Public discourse is very cowardly. We’ve speak about how marriage is difficult for women without actually interrogating the institution itself. As long as we don’t do this, the problems that women have faced for centuries: dowry, giving up one’s career, moving into the man’s home with his parents, being responsible for childcare, etc, will be the same one’s that we’re working out. It’s also necessary to delink sexuality and marriage completely, which we haven’t done. We’re still talking about pre-marital and extra-marital instead of removing the word “marital” from the equation altogether. And the social unit of the family itself needs to change its focus from this new rallying cry of raising strong daughters to raising kind sons.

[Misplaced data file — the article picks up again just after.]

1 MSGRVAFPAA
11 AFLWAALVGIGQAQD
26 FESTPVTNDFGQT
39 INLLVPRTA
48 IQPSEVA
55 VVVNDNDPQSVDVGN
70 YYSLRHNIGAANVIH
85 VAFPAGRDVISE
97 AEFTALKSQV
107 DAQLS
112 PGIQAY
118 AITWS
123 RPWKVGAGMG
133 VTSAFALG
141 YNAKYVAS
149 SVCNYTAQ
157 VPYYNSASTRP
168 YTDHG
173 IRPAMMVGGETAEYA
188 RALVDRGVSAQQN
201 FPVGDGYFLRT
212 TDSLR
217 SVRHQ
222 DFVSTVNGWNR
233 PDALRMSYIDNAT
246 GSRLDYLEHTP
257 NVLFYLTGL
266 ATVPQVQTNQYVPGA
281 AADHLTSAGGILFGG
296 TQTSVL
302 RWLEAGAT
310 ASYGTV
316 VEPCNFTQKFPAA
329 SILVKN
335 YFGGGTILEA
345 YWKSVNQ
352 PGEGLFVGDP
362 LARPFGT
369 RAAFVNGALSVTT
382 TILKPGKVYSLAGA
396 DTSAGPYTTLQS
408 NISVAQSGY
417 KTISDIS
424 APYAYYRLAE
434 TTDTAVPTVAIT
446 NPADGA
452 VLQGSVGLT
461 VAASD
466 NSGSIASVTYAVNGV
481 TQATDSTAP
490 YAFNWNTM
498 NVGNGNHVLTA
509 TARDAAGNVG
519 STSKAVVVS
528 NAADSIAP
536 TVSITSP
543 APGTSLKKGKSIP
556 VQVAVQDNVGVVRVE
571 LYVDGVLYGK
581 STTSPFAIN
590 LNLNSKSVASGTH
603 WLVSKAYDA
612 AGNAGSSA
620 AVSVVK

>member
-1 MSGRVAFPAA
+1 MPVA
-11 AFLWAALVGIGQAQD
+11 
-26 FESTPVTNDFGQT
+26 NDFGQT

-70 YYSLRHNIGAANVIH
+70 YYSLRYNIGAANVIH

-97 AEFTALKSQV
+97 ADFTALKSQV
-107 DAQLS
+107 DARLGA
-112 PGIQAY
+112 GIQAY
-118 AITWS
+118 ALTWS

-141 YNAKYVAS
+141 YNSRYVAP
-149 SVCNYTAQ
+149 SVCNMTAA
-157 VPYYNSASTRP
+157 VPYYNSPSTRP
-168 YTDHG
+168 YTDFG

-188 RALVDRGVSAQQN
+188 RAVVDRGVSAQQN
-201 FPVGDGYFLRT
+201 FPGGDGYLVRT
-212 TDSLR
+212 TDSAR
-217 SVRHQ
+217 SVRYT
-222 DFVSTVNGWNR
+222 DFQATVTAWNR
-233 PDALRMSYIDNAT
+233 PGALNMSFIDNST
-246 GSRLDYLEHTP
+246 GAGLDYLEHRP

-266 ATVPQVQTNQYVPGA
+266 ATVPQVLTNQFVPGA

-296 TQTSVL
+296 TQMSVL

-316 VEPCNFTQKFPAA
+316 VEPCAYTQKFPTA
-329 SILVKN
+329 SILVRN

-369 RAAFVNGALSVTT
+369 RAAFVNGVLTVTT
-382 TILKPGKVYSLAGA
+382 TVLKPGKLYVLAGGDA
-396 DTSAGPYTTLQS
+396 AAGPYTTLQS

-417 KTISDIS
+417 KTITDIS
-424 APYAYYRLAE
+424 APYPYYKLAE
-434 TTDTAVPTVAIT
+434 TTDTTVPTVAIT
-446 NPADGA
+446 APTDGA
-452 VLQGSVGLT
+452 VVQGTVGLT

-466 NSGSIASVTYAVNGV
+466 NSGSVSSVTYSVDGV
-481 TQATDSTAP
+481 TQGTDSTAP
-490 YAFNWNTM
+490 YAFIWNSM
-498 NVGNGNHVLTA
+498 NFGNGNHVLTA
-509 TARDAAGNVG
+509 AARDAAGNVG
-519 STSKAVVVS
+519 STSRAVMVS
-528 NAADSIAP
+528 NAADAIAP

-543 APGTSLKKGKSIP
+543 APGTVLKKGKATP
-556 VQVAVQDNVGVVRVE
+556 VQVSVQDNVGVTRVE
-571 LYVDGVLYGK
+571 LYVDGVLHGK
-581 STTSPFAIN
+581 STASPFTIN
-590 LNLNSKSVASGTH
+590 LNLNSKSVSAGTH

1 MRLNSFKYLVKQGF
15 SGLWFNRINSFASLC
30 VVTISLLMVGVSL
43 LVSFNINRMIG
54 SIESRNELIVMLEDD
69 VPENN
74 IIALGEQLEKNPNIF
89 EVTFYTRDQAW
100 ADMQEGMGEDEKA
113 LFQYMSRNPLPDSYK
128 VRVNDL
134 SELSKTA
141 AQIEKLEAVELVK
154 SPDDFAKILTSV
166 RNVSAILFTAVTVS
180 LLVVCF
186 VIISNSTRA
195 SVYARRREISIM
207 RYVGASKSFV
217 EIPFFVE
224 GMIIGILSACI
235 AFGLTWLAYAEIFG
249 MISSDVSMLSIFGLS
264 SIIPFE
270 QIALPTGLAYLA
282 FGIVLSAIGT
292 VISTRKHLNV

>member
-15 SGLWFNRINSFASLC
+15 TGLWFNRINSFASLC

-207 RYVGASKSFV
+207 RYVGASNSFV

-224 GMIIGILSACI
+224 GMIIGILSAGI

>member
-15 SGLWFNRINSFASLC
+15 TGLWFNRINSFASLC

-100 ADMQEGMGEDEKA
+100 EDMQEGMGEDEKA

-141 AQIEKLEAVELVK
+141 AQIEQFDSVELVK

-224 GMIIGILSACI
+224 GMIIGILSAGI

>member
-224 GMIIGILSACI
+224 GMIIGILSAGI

I’m totally unimpressed by what is popular in Indian cities these days: the “arranged-cum-love” marriage. What a complete oxymoron. What it means is that you are casually introduced to someone of your own background, already vetted through subtle and overt cues. You perform together for six months or a year, presenting the social impression that you are dating. When in fact, there’s a sword of Damocles hanging over your head: you know you were informally engaged to this person from the day you met them.When that six month or one year milestone arrives and your families are about to make a public announcement or put down a deposit on a wedding hall, can you say No? Only technically. In actuality, the pressure makes it very difficult. This is how marriage has evolved in urban India for my generation, which is why the next generation will comprise of so many children whose parents are divorced. That’s the generation that will hopefully make a more meaningful change.